Baby Cat: 5 Kitten Pictures and 5 Facts

Written by Sadie Dunlap
Updated: July 24, 2022
Image Credit iStock.com/anurakpong
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Baby cats are well-known for their playful, energetic demeanors. They make adorable pets and are widely loved for their independent and sometimes mischievous behavior. But did you know that kittens feed on the same teat each time they eat or that they don’t all like catnip? Keep reading to learn five amazing facts about kittens and look at some adorable baby cat pictures.

#1: A Wild Monkey Adopted a Baby Cat!

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A kitten in Bali was adopted by a monkey!

iStock.com/Nils Jacobi

Chances are, you’ve heard a few stories about unlikely duos in the animal kingdom. When you think of a baby cat, you probably imagine a domesticated house animal. But one tiny cat ended up in an unlikely environment where he now calls home.

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A wild long-tailed macaque in Ubud, Bali, adopted a tiny kitten when it was abandoned in the forest! The monkey carefully took care of the kitten and introduced it to other members of his family. He also cuddled, carried, and protected the tiny feline.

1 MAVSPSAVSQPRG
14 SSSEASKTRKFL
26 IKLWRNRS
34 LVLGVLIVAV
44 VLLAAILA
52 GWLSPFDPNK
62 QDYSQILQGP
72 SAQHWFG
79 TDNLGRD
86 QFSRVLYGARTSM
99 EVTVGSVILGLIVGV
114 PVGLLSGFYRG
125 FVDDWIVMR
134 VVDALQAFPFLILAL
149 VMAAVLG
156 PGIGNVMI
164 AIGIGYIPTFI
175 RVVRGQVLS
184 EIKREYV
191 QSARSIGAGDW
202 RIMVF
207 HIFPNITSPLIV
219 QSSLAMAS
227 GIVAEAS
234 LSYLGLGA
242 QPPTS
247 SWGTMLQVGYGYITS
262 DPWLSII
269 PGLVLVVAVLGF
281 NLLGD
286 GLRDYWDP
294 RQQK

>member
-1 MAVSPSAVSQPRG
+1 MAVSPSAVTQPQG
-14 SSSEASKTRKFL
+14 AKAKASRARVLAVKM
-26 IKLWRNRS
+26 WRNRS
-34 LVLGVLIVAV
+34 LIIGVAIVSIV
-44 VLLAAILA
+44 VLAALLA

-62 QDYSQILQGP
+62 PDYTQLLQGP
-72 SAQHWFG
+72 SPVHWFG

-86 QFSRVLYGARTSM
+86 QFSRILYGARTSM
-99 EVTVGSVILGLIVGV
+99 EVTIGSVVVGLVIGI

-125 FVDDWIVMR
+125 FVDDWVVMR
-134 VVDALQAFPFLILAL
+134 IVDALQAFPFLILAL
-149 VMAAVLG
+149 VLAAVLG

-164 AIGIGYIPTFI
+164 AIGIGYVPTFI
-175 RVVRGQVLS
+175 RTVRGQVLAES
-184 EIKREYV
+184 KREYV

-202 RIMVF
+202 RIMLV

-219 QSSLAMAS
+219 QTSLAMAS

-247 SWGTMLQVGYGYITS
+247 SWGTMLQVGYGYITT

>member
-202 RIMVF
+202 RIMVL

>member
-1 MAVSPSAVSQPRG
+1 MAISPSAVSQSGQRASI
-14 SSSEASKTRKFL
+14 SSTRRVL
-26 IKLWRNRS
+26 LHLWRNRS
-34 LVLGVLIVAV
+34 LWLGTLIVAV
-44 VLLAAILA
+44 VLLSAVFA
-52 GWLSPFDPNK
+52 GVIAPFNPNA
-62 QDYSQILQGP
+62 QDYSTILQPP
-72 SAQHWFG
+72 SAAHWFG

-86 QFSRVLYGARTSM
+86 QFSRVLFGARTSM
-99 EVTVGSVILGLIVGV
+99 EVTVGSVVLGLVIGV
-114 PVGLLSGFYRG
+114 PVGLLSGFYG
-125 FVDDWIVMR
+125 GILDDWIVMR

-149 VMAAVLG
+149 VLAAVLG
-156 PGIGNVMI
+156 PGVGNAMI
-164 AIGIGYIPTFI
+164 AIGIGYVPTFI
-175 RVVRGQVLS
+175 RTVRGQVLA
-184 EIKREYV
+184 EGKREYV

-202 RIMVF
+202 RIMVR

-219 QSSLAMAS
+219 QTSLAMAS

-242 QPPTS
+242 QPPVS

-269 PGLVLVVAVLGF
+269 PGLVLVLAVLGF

#2: Kitten Siblings Can Have Multiple Fathers

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Multiple tomcats can be responsible for a single litter of kittens!

iStock.com/RalchevDesign

When adult cats are ready to mate, they go into something called a heat cycle. During a heat cycle, the female cat calls out of a tomcat to mate with her. Cats are induced ovulators. This means that when they engage in the act of mating, their bodies automatically release eggs. 

However, most cats must mate more than once to ovulate successfully. In some cases, it can take up to three or four tries before an egg is successfully released. This means that for the 1-4 days a cat is in heat, she will mate multiple times, potentially with numerous different males.